T.I. Eloquently Explains Why Rappers Can Speak Out Against Injustice Yet Make Songs Glorifying Violence

T.I. was a guest on The Daily Show earlier this week where host Trevor Noah asked the Atlanta rapper a number of questions about his television show, T.I. and Tiny’s: The Family Hustle, and his newest video, “War Zone,” which depicts a role reversal of the races in encounters between police and civilians. During the segment, Noah quizzed Tip about the bold statements portrayed in the visual and the content of most rap songs versus the calls for justice that have begun to emerge in the music.

“I’m a huge hip-hop fan,” Noah said. “And then you get people who say, ‘I hear you guys saying you want justice, I hear hip-hop stars and fans saying that this is not right. But then in hip-hop, people are talking about guns, people are talking about shooting, things like f*ck the police. How is this helping the dialogue?'”

To be fair, Noah himself wasn’t asking the question. He was imitating those who mock the genre for its violent lyrics while also ignoring the artists’ cries for justice. It’s a long-winded method to say “what about black-on-black crime” and finding ways to refrain from holding the police accountable. Noah wanted to know how the trap rapper replies to those questions.

T.I. met that criticism head on with a concise response that should become the de facto way anyone answers this question going forward. “People need to take into consideration that hip-hop, traditionally, has always been a reflection of the environment the artist had to endure before he made it to where he was,” he said. “So if you want to change the content of the music, change the environment of the artist. And he won’t have such negative things to say.”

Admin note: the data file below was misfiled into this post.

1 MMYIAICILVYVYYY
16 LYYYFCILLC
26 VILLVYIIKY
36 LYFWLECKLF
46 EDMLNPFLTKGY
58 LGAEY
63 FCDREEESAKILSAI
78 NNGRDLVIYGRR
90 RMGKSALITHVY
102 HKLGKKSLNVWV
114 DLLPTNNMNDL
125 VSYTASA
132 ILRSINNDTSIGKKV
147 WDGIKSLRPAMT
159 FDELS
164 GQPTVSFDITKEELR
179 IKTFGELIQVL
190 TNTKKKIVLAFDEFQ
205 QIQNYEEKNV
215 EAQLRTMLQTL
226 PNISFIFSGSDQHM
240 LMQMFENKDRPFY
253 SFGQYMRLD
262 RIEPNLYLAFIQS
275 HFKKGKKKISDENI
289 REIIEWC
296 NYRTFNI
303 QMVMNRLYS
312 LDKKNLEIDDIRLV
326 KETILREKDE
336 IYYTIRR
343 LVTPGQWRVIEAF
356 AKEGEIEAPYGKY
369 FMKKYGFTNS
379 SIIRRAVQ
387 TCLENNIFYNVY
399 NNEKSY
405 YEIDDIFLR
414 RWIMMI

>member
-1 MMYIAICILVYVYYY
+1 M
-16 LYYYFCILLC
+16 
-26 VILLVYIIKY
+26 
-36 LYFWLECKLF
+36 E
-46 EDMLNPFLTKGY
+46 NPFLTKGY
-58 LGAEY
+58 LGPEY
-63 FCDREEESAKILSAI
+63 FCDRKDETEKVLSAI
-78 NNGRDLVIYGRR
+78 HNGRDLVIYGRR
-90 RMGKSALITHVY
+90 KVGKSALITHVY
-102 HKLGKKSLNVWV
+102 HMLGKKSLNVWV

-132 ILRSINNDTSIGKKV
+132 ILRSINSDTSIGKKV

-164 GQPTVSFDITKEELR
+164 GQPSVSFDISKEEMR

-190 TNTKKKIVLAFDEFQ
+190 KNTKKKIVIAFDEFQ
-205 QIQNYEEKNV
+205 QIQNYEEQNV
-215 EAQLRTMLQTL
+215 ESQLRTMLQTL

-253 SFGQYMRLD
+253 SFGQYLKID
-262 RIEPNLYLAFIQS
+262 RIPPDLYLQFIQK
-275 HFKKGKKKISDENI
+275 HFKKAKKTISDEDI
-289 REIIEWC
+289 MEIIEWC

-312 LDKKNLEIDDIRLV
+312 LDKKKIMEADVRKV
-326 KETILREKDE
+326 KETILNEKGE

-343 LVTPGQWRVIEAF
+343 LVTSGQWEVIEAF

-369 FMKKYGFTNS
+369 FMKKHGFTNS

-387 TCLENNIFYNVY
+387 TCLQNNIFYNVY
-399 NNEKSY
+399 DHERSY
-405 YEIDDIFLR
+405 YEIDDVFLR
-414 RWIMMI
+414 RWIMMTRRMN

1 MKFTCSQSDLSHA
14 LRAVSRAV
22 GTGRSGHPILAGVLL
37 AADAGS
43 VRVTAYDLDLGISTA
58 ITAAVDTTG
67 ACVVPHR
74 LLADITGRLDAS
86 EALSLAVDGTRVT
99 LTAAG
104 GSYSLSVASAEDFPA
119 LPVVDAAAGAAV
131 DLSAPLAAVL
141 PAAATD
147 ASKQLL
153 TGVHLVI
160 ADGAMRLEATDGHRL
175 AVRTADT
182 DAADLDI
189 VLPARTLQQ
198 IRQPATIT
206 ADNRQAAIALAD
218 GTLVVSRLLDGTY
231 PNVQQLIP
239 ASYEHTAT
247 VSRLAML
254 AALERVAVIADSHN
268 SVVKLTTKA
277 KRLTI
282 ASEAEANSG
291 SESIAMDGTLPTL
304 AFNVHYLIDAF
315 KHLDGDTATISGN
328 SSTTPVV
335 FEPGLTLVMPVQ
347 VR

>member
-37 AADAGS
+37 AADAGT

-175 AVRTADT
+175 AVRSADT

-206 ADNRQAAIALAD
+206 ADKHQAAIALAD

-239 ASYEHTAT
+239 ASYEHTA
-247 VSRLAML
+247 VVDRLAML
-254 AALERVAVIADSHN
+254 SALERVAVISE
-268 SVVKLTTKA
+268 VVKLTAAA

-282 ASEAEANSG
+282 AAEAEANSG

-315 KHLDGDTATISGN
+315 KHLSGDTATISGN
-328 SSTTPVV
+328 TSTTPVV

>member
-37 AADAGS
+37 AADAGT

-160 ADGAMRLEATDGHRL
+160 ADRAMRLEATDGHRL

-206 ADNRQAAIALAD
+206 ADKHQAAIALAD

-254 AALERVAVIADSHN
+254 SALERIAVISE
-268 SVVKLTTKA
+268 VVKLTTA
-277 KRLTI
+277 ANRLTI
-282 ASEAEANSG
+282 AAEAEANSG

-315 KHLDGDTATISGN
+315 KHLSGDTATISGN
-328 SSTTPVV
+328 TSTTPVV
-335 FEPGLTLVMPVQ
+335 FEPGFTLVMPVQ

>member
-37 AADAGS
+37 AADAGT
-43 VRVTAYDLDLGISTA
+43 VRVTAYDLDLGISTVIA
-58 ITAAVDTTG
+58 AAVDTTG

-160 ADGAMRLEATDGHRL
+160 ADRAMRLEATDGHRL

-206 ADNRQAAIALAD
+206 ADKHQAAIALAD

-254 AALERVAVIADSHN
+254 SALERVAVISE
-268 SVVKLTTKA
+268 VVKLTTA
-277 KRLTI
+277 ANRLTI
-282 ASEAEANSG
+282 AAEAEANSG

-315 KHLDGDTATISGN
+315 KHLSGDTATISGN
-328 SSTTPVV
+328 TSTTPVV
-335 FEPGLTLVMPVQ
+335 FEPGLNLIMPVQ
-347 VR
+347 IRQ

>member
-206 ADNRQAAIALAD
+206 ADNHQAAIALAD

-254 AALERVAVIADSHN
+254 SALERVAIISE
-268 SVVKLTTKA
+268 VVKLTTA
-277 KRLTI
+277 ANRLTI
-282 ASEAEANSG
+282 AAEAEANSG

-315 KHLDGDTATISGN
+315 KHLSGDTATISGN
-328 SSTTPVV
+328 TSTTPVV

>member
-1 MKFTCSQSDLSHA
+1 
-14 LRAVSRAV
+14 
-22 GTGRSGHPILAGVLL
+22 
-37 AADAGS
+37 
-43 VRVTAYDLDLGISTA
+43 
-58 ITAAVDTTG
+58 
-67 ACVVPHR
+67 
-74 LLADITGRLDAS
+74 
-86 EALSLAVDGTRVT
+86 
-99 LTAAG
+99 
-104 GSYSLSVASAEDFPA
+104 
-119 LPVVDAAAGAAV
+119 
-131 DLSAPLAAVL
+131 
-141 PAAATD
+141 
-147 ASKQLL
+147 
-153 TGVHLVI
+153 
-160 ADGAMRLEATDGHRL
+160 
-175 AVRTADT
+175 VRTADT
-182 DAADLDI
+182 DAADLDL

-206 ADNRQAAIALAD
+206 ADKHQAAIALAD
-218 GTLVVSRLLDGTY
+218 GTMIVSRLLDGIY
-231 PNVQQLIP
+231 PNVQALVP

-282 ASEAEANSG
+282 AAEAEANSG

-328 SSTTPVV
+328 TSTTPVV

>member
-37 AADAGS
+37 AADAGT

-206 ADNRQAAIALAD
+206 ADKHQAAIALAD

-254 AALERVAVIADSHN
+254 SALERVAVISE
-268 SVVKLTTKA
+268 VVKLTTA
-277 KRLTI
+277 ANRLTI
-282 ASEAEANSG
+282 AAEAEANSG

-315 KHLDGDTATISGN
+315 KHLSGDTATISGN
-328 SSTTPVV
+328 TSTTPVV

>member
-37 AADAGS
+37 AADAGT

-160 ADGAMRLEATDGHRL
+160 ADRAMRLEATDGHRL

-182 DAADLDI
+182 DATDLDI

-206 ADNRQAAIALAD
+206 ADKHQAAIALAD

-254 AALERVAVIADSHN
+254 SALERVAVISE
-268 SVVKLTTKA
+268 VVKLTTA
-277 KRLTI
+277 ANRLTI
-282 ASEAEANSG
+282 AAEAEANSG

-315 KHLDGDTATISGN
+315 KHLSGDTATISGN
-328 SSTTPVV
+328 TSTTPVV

Tip could not have found a better retort. Noah said when he was originally asked the question he “did not have as eloquent an answer” and the next time someone asks he will “direct them to this video.” Noah is right. What T.I. said was thoughtful, knowledgeable, and left very little room for “accidental” misinterpretation.

For what it’s worth, watching rappers become the voices for the voiceless has been a real treat. There’s still too many who get it wrong but when one of them gets it right, something about that just feels good. T.I. deserves major props for this.

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